>> Friday, November 9, 2007
What if Philips entered the videogames market for a second time after the first CD-i adventure? You wouldn't believe this chance was pretty real, and several contacts were available between Philips and Argonaut to build a chip for CD-i 2. When that turned out to be too expensive for Philips, they did another try collaborating with 3DO who were also having a hard time succeeding in the videogames market. Anyway, Philips President Boonstra cut all costs in their Media division so every new videogames/media plan was shelved. After all those years there are still only a few hints at all those promising plans that never came out.
Inside people were also hinting at an upgrade of the Digital Video Cartridge that should be able to run 3D games, but I never found anyone who could elaborate on this subject. It would mean a different version of the DVC, something like a graphics acceleration cartridge which could be plugged in the same extension port as the current DVC cart. Anyway, it never happened. Many sources close to CD-i who were also full of belief in the format were confident that when Philips had the guts they would be able to show Sony the world. Again, this is ofcourse pure speculation!
In 1995 there were many investigations and debates by Philips about the future plans of their gaming business. All came to nothing after various stages of Research and Development. The core business lines were active in both The Netherlands (Eindhoven) and UK (Redhill, London). Unfortunately CD-i was not a commercial success and it wasn't generating money for new investments. The first goal when developing a follow-up to CD-i was to strengthen the 3D performance (many people recognised that "multimedia" was more about games than anything else) so it could become a games console. However Philips overall decided that the games market (then dominated by Nintendo and Sega, those were even pre-Playstation days) was too expensive to enter. It is very possible that Philips in 1995 did not have the resources (financial, technical, managerial, marketing, games software etc) to make it a success. The company was still turning itself around in those days.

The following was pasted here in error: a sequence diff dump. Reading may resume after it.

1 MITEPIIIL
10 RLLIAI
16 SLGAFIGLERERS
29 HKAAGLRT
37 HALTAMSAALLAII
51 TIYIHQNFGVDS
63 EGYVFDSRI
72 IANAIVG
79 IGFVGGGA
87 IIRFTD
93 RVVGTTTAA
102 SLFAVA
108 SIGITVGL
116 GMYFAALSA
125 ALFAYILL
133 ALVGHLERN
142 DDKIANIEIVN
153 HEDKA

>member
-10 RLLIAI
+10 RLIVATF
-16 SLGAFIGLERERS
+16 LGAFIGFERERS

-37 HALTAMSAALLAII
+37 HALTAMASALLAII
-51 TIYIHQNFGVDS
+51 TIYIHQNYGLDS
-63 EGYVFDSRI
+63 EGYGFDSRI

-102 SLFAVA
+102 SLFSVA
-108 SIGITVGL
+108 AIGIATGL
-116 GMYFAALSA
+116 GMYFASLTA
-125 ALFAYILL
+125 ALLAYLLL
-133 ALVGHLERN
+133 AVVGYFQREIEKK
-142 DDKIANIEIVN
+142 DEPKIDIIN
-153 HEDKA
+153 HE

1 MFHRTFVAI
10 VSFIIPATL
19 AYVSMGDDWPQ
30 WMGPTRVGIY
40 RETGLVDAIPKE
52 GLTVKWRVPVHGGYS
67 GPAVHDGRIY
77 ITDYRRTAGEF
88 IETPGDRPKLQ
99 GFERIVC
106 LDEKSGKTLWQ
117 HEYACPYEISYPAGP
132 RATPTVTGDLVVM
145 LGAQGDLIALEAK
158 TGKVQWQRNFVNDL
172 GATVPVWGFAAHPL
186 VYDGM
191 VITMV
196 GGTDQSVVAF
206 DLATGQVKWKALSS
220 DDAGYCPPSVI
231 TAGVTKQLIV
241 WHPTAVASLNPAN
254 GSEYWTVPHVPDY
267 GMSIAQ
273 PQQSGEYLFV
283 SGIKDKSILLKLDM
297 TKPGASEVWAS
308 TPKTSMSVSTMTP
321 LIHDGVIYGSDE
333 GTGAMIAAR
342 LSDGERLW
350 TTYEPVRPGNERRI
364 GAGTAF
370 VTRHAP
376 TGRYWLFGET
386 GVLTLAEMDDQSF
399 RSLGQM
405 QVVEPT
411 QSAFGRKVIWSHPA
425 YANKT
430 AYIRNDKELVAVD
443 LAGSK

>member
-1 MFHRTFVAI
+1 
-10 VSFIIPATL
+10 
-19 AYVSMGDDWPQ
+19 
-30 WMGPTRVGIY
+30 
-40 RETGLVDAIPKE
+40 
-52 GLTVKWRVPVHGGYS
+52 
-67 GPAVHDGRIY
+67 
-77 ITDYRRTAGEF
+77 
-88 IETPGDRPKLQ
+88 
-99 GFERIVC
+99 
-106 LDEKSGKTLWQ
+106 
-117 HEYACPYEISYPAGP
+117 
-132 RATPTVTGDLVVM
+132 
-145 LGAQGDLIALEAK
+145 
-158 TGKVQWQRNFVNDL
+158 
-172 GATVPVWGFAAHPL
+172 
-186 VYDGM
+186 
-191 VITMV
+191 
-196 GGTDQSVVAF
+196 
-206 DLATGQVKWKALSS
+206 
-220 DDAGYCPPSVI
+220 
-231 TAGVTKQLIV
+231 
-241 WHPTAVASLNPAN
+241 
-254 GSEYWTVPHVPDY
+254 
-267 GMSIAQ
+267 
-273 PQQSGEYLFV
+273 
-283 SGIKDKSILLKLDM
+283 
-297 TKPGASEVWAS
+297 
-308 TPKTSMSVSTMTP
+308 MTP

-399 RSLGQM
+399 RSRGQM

However, this is what an anonymous source told us: "The second gen CD-i player was looking at using an arm processor and we used Argonaut at point, to help spec it out (Jez San being the principle there) out of the UK. Then later we looked at doing work with 3DO and Philips met with them up at their offices on a couple of occasions."
Moreover, Argonaut's Jez San confirms the developments on "CD-i 2": "Argonaut worked closely with Nintendo during the early years of the NES and SNES. Argonaut was fundamental in developing the Super FX Chip for the SNES, which was used in Star Fox. Back then, in the early 90’s, the Super FX chip was the world’s best selling RISC microprocessor-- outselling the ARM and MIPS chips by millions in those years. It was only when the PlayStation came out in the mid 90’s that we got beaten on RISC sales. The entire 3D acceleration market that NVidia and ATI now dominate, Argonaut was there first and we’ve got the patents to prove it. After we built the Super FX chip for Nintendo, we went on to design a chip for Philips for a videogame machine that never came out (codenamed GreenPiece aka CD-I 2)."
Devin elaborates on the existence of the "CD-i 2": "Jez said the same thing to me years ago when I was interviewing him about Starfox 2. Although he recalled the chips codename as 'Project Greensleeves'! Then again he admitted the memory was hazy in this respect so I guess we can let him off. This information was previously released in the RetroGamer issue that covered CD-i. Unfortunately the knowledge seemed somewhat sparse on the CD-i 2 GPU."
Last but one paragraph thanks to Borman, The Armchair Empire